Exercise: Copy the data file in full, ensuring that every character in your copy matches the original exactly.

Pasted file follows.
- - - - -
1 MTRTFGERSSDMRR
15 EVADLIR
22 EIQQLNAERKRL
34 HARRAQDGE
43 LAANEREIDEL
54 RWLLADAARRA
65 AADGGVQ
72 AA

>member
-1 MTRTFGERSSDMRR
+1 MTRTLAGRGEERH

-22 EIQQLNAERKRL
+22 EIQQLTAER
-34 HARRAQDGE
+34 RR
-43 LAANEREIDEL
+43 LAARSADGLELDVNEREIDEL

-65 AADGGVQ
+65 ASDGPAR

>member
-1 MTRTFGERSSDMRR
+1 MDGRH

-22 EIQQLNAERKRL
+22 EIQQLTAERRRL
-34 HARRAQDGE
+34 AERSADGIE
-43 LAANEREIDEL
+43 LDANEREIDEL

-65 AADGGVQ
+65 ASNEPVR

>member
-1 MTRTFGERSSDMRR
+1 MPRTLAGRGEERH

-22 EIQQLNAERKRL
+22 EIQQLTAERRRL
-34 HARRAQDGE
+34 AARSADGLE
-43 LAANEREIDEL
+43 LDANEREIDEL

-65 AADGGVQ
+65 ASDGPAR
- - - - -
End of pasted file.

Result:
1 MTRTFGERSSDMRR
15 EVADLIR
22 EIQQLNAERKRL
34 HARRAQDGE
43 LAANEREIDEL
54 RWLLADAARRA
65 AADGGVQ
72 AA

>member
-1 MTRTFGERSSDMRR
+1 MTRTLAGRGEERH

-22 EIQQLNAERKRL
+22 EIQQLTAER
-34 HARRAQDGE
+34 RR
-43 LAANEREIDEL
+43 LAARSADGLELDVNEREIDEL

-65 AADGGVQ
+65 ASDGPAR

>member
-1 MTRTFGERSSDMRR
+1 MDGRH

-22 EIQQLNAERKRL
+22 EIQQLTAERRRL
-34 HARRAQDGE
+34 AERSADGIE
-43 LAANEREIDEL
+43 LDANEREIDEL

-65 AADGGVQ
+65 ASNEPVR

>member
-1 MTRTFGERSSDMRR
+1 MPRTLAGRGEERH

-22 EIQQLNAERKRL
+22 EIQQLTAERRRL
-34 HARRAQDGE
+34 AARSADGLE
-43 LAANEREIDEL
+43 LDANEREIDEL

-65 AADGGVQ
+65 ASDGPAR